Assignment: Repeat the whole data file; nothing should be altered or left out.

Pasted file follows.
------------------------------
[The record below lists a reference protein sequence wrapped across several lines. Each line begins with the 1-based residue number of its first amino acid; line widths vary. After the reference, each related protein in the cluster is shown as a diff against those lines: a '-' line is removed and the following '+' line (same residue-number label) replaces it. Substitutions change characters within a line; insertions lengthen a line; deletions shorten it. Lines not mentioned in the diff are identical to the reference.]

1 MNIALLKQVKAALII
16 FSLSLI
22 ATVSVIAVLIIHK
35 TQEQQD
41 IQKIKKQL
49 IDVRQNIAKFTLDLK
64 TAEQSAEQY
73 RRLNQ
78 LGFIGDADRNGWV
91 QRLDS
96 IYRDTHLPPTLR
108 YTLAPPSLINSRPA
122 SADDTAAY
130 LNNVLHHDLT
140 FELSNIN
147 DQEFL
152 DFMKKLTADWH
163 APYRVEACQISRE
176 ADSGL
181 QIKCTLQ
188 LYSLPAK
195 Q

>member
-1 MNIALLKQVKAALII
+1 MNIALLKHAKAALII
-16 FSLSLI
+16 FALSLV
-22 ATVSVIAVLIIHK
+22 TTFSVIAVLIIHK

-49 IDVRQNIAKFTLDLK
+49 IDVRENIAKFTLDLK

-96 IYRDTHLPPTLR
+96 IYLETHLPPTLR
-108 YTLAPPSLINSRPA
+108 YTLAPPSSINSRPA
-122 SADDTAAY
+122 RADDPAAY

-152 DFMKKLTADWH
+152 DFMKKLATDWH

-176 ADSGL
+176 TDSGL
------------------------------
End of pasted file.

[The record below lists a reference protein sequence wrapped across several lines. Each line begins with the 1-based residue number of its first amino acid; line widths vary. After the reference, each related protein in the cluster is shown as a diff against those lines: a '-' line is removed and the following '+' line (same residue-number label) replaces it. Substitutions change characters within a line; insertions lengthen a line; deletions shorten it. Lines not mentioned in the diff are identical to the reference.]

1 MNIALLKQVKAALII
16 FSLSLI
22 ATVSVIAVLIIHK
35 TQEQQD
41 IQKIKKQL
49 IDVRQNIAKFTLDLK
64 TAEQSAEQY
73 RRLNQ
78 LGFIGDADRNGWV
91 QRLDS
96 IYRDTHLPPTLR
108 YTLAPPSLINSRPA
122 SADDTAAY
130 LNNVLHHDLT
140 FELSNIN
147 DQEFL
152 DFMKKLTADWH
163 APYRVEACQISRE
176 ADSGL
181 QIKCTLQ
188 LYSLPAK
195 Q

>member
-1 MNIALLKQVKAALII
+1 MNIALLKHAKAALII
-16 FSLSLI
+16 FALSLV
-22 ATVSVIAVLIIHK
+22 TTFSVIAVLIIHK

-49 IDVRQNIAKFTLDLK
+49 IDVRENIAKFTLDLK

-96 IYRDTHLPPTLR
+96 IYLETHLPPTLR
-108 YTLAPPSLINSRPA
+108 YTLAPPSSINSRPA
-122 SADDTAAY
+122 RADDPAAY

-152 DFMKKLTADWH
+152 DFMKKLATDWH

-176 ADSGL
+176 TDSGL